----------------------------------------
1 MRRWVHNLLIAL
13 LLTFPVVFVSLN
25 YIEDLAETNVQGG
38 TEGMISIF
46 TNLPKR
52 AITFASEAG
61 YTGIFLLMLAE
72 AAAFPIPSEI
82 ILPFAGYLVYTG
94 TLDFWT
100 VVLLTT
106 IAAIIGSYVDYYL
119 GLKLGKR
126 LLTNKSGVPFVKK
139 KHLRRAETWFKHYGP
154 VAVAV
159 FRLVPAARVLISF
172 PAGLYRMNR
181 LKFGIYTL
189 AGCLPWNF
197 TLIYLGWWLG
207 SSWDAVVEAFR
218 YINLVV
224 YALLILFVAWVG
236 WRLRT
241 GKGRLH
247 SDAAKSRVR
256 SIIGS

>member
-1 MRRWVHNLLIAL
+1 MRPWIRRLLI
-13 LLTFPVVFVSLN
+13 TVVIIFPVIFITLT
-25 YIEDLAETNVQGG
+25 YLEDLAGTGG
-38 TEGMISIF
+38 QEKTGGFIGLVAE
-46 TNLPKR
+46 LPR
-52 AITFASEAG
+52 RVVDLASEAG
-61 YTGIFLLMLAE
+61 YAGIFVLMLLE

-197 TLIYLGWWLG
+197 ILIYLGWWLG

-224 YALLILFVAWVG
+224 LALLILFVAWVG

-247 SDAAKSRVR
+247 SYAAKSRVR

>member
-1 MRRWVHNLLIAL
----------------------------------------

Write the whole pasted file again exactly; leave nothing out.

1 MRRWVHNLLIAL
13 LLTFPVVFVSLN
25 YIEDLAETNVQGG
38 TEGMISIF
46 TNLPKR
52 AITFASEAG
61 YTGIFLLMLAE
72 AAAFPIPSEI
82 ILPFAGYLVYTG
94 TLDFWT
100 VVLLTT
106 IAAIIGSYVDYYL
119 GLKLGKR
126 LLTNKSGVPFVKK
139 KHLRRAETWFKHYGP
154 VAVAV
159 FRLVPAARVLISF
172 PAGLYRMNR
181 LKFGIYTL
189 AGCLPWNF
197 TLIYLGWWLG
207 SSWDAVVEAFR
218 YINLVV
224 YALLILFVAWVG
236 WRLRT
241 GKGRLH
247 SDAAKSRVR
256 SIIGS

>member
-1 MRRWVHNLLIAL
+1 MRPWIRRLLI
-13 LLTFPVVFVSLN
+13 TVVIIFPVIFITLT
-25 YIEDLAETNVQGG
+25 YLEDLAGTGG
-38 TEGMISIF
+38 QEKTGGFIGLVAE
-46 TNLPKR
+46 LPR
-52 AITFASEAG
+52 RVVDLASEAG
-61 YTGIFLLMLAE
+61 YAGIFVLMLLE

-197 TLIYLGWWLG
+197 ILIYLGWWLG

-224 YALLILFVAWVG
+224 LALLILFVAWVG

-247 SDAAKSRVR
+247 SYAAKSRVR

>member
-1 MRRWVHNLLIAL